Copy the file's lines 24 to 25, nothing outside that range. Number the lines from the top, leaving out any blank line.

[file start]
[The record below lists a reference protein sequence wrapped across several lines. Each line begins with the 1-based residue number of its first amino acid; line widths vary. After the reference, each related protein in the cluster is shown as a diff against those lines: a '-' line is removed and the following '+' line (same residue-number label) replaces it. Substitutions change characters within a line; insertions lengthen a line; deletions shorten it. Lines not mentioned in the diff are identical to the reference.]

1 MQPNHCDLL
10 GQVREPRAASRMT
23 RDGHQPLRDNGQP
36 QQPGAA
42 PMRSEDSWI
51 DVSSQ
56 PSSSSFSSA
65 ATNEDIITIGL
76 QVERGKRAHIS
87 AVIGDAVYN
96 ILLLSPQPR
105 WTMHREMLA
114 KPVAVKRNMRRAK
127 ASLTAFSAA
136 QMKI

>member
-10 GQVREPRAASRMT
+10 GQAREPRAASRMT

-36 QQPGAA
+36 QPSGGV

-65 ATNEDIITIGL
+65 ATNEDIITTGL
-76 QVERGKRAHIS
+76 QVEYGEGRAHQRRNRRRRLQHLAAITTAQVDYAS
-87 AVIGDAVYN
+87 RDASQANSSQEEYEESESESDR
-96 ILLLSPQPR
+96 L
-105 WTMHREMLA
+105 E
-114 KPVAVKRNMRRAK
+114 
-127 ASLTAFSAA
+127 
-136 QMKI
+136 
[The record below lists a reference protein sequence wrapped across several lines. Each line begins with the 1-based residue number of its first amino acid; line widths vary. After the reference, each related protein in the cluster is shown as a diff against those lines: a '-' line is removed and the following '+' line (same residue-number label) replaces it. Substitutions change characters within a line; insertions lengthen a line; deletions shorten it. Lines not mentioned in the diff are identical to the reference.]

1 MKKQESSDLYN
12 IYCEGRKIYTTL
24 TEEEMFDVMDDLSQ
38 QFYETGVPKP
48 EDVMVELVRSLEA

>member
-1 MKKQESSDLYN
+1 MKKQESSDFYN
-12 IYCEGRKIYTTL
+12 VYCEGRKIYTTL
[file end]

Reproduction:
-76 QVERGKRAHIS
+76 QVEYGEGRAHQRRNRRRRLQHLAAITTAQVDYAS